Combination Robotic Simple Prostatectomy and HoLEP for Morbidly Enlarged Prostates > 400g
Alison Levy, MD, David Canes, MD, Jessica Mandeville, MD.
Lahey Hospital and Medical Center, Burlington, MA.
Background: Studies have established the effectiveness of Prostatic Urethral Lift (PUL) with relieving bladder outlet obstruction; however, predictors of success or failure with this new modality are not well documented. We sought to determine factors that may impact PUL outcomes.
Methods: A retrospective review of prospectively maintained Benign Prostatic Hyperplasia (BPH) database for patients who underwent PUL at University of Vermont Medical Center between 2017-2020 was performed. Demographic data, procedure characteristics, International Prostate Symptom Score (IPSS), and Post Void Residuals (PVR) pre and post PUL were collected. Associations between the change in IPSS score (IPSS pre PUL - IPSS post PUL) were analyzed.
Results: A total of 121 consecutive patients underwent PUL. Patients who did not have IPSS pre or post PUL (N=13) or underwent median lobe Transurethral Resection of the Prostate (TURP) (N=3) or Direct Vision Internal Urethrotomy (DVIU) (N=1) in the same setting were excluded. One hundred and five patients were included. The median age was 71 years (interquartile [IQR] 63-77), with a median BMI of 28 (IQR 25-31). Most patients (76%) were on BPH medications pre PUL. Of those, 54 (67.5%) were able to stop taking BPH medications post PUL. 9.5% of patients had previous BPH surgeries and 2.9% of patients required chronic Foley or clean intermittent catheterization (CIC) pre PUL. Median number of sutures placed at PUL was 4 (IQR 4-5). Median follow up time post PUL was 3.3 months (IQR 2.4-14.5). IPSS decreased from a pre-operative median of 19 (IQR 13-23) to 11 (IQR 6-17), p<0.001, while PVR decreased from 37mL (IQR 10-116) to 35 mL (IQR 12-66), p=0.046, respectively. In a multivariate regression analysis after adjusting for age, Body Mass Index, prostate volume, BPH medication at time of PUL or prior BPH surgery, prior chronic catheter or CIC, high median bar or lobe, number of sutures during PUL, median lobe transurethral incision, postoperative catheter due to retention, continued BPH medications on follow up, and follow up time, we found that increasing age is associated with less change in IPSS (Coef. Mean= -0.3, 95% confidence interval -0.4 - -0.1, p=0.010).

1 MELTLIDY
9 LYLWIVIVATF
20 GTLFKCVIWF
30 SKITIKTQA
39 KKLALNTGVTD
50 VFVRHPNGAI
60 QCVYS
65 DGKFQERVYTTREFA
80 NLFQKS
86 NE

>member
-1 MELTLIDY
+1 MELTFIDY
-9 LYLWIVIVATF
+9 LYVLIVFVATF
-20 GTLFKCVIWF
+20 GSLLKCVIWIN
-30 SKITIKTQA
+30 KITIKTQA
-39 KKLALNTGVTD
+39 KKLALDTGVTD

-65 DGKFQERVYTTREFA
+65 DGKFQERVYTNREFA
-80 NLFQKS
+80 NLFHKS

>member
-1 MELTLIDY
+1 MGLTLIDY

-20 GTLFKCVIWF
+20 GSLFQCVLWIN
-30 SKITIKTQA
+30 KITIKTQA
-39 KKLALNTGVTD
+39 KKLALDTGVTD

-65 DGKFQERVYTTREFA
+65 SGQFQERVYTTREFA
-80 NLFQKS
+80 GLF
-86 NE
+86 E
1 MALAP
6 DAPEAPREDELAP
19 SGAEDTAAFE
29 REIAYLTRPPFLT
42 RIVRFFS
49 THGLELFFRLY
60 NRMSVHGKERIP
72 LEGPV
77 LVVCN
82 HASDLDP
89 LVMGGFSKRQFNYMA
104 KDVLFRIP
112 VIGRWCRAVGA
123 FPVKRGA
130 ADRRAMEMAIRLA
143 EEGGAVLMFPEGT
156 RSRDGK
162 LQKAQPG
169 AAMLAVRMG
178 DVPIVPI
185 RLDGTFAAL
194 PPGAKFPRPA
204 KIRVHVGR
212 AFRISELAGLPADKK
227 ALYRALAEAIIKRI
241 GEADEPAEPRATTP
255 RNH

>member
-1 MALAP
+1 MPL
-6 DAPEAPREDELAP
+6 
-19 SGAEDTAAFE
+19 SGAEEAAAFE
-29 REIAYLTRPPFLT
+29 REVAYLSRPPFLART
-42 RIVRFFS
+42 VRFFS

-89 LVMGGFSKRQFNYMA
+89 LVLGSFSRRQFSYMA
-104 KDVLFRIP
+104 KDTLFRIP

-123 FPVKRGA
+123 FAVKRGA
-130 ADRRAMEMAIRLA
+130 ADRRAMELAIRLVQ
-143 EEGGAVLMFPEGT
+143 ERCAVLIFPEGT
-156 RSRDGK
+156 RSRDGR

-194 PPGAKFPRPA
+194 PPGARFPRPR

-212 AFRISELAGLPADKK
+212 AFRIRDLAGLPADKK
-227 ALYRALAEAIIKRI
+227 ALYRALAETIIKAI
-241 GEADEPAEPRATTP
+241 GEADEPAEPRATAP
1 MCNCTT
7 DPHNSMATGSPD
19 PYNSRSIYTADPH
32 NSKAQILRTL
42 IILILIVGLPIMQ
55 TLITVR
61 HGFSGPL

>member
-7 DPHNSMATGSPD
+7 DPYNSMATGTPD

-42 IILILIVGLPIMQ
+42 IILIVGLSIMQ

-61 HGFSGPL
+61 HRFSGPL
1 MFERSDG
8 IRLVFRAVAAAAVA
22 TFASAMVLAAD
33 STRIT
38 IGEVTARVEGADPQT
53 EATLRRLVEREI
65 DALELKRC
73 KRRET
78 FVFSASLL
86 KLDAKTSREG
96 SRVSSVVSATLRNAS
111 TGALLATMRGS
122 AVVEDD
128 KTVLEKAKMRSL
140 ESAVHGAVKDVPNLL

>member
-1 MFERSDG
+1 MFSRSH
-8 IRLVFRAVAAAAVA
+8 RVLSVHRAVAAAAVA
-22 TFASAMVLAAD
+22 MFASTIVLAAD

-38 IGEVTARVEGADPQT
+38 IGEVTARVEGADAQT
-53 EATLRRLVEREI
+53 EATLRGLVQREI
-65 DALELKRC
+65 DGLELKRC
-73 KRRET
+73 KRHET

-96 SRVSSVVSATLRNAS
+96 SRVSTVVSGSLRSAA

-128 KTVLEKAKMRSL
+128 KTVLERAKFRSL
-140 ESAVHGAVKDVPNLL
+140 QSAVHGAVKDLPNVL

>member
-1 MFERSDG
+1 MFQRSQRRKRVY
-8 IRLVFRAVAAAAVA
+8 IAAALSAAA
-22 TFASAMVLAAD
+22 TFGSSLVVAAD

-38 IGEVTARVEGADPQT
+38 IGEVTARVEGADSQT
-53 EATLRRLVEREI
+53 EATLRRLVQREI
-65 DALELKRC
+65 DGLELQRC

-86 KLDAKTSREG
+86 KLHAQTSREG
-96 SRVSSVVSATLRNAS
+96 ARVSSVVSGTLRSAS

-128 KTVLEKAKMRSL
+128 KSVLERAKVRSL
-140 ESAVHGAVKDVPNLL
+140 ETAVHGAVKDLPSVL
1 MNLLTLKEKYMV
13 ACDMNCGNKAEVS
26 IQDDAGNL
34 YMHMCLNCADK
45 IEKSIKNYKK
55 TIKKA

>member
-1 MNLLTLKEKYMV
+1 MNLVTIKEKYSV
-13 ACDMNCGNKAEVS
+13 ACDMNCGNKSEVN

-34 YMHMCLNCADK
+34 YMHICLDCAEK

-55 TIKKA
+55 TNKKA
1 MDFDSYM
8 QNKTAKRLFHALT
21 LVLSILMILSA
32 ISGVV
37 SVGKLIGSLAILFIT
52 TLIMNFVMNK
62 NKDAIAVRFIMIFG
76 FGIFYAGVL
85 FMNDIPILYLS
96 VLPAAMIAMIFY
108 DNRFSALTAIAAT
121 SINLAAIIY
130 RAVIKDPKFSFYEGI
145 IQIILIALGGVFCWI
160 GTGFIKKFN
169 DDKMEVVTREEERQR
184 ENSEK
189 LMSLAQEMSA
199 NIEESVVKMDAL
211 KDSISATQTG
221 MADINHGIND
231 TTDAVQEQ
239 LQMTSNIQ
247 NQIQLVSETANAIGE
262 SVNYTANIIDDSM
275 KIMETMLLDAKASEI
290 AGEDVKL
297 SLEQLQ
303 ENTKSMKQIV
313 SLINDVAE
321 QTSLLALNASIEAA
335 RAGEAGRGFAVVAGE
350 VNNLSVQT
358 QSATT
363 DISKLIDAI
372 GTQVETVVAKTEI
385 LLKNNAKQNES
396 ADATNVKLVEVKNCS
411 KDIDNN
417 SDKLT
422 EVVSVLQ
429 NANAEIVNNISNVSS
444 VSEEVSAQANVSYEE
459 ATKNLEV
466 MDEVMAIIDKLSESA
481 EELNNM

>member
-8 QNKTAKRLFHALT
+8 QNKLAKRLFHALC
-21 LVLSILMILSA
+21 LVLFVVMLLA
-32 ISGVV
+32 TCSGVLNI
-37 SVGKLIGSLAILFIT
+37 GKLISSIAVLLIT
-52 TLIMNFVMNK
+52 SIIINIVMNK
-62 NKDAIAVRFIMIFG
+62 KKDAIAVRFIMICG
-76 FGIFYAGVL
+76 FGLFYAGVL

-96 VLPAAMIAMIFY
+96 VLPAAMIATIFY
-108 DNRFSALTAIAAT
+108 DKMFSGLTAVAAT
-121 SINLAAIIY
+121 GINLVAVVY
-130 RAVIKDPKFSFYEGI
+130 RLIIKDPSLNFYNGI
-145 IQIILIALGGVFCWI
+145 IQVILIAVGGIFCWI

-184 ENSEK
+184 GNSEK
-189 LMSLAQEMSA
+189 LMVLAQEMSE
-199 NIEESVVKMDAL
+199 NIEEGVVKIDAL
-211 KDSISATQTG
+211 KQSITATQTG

Conclusions: Our results showed that even though PUL still has good effect in all ages, there was less change in IPSS in older patients. Although PUL is less invasive compared to other BPH surgical treatments, it may have less favorable outcomes specifically in patients older than 80 years. This may be due to bladder dysfunction from a more chronic obstructive process, and could potentially support earlier intervention for some patients. It may also sway surgeons toward performing TURP in older eligible patients. Regardless, we believe further study is needed to fully establish this relationship and to assess if the difference in efficacy is large enough to merit a change in clinical practice.
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